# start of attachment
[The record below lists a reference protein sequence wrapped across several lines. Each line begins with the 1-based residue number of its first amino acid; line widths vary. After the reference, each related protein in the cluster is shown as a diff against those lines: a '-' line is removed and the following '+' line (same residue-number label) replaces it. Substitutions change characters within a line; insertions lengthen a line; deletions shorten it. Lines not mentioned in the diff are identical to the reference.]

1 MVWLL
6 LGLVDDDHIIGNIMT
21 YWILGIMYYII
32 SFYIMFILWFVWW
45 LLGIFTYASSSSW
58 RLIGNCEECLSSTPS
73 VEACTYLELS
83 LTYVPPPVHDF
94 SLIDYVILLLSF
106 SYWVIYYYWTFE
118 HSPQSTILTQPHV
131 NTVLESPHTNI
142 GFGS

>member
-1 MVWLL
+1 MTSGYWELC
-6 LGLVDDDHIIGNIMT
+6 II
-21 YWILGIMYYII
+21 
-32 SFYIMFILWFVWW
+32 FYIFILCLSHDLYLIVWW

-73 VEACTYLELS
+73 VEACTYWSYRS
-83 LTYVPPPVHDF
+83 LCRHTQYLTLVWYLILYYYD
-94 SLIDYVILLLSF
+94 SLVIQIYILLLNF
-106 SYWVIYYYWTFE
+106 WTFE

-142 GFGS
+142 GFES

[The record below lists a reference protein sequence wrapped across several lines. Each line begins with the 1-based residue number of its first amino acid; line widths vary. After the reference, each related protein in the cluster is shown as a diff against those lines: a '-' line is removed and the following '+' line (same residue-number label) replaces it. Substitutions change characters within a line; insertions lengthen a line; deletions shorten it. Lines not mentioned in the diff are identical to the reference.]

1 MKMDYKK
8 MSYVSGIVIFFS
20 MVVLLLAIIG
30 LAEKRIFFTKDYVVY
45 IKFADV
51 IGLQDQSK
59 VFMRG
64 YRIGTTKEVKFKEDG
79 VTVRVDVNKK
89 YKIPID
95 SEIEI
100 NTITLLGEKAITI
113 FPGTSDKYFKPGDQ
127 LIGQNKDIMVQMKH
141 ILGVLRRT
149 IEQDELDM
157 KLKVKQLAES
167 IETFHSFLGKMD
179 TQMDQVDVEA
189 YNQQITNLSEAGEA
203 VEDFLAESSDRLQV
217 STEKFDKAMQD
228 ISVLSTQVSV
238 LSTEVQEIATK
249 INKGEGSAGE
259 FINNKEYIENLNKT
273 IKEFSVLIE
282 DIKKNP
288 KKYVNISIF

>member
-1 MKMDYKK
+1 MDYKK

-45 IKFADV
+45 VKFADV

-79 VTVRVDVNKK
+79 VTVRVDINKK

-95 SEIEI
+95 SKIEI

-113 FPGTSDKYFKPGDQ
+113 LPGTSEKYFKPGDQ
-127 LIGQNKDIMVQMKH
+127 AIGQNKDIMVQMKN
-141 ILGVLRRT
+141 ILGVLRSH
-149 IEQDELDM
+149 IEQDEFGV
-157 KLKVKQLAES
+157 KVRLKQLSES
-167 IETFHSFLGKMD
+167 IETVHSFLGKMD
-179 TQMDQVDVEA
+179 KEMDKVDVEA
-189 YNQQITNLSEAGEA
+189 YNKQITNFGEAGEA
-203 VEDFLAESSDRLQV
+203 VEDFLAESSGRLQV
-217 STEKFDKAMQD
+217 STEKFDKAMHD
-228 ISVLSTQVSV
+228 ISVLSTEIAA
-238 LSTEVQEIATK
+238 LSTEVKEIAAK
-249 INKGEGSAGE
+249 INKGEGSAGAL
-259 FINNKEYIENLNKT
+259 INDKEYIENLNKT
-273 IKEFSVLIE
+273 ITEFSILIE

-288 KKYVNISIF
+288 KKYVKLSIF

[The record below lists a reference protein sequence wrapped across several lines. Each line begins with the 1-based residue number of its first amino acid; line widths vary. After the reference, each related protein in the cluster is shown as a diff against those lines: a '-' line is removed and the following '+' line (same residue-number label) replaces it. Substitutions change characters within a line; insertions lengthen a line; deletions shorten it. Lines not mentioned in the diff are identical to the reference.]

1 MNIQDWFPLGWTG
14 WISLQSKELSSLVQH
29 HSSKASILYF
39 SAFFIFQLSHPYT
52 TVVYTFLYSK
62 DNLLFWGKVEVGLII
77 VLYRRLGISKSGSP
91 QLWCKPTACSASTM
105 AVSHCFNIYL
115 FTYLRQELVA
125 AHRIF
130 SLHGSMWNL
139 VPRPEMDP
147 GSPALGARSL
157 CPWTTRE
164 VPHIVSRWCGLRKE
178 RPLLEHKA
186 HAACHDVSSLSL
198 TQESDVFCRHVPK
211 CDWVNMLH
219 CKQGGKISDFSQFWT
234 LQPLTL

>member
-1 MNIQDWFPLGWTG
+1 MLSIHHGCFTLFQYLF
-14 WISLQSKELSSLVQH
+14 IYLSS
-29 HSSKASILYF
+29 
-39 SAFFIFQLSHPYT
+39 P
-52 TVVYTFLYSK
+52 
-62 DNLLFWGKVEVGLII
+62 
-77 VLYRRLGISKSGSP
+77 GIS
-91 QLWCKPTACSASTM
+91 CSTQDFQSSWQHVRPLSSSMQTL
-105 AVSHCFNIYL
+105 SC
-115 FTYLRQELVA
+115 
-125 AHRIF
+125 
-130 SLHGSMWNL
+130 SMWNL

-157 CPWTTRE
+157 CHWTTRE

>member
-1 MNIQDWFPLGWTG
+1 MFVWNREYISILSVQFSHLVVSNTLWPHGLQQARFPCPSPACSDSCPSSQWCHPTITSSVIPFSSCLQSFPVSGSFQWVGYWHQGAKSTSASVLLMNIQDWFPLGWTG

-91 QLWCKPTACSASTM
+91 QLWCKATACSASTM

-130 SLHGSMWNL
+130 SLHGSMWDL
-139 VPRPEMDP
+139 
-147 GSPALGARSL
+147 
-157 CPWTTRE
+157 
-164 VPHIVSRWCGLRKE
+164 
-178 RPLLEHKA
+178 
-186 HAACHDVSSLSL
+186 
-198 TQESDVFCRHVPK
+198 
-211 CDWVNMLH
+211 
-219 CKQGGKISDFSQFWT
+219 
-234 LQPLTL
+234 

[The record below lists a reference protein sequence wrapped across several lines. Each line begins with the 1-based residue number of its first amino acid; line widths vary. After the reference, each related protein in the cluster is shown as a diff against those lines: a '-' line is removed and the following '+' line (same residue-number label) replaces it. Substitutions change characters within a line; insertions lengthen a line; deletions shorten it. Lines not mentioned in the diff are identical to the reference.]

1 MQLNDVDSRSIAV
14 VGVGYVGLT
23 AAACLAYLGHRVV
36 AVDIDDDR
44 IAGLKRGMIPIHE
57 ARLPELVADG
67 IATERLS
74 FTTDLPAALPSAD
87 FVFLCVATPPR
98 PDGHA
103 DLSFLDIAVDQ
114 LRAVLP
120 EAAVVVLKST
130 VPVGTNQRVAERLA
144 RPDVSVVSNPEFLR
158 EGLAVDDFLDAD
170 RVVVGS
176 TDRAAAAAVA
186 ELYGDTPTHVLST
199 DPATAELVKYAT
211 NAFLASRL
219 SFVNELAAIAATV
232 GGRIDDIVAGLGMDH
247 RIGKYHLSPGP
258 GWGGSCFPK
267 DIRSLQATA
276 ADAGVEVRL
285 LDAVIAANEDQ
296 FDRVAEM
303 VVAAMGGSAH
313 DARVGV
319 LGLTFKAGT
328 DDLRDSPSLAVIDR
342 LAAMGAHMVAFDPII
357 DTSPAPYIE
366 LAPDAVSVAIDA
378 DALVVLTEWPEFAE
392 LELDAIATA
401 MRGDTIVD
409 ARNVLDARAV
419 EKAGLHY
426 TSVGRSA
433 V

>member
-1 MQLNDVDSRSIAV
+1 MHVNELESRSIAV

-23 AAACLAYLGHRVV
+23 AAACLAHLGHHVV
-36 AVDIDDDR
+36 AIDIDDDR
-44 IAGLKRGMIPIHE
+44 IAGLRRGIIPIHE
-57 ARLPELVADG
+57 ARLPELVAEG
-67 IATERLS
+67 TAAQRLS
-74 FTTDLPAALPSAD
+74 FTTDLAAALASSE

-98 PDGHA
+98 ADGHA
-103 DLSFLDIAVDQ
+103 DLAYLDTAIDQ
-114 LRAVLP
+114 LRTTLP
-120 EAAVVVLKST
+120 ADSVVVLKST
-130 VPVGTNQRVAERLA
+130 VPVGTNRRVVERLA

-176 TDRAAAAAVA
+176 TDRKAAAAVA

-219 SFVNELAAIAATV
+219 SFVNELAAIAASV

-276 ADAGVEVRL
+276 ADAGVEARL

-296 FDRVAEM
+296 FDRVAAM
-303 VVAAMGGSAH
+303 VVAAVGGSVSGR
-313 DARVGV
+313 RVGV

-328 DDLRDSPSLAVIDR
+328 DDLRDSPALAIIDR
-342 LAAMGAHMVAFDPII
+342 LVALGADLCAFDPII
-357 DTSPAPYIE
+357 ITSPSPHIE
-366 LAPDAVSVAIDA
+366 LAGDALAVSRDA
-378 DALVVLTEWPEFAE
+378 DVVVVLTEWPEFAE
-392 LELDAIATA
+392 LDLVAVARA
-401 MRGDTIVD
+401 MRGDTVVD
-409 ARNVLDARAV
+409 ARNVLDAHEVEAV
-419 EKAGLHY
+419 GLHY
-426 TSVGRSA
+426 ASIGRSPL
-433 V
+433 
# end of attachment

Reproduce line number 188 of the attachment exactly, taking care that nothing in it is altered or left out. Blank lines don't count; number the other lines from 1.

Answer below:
57 ARLPELVADG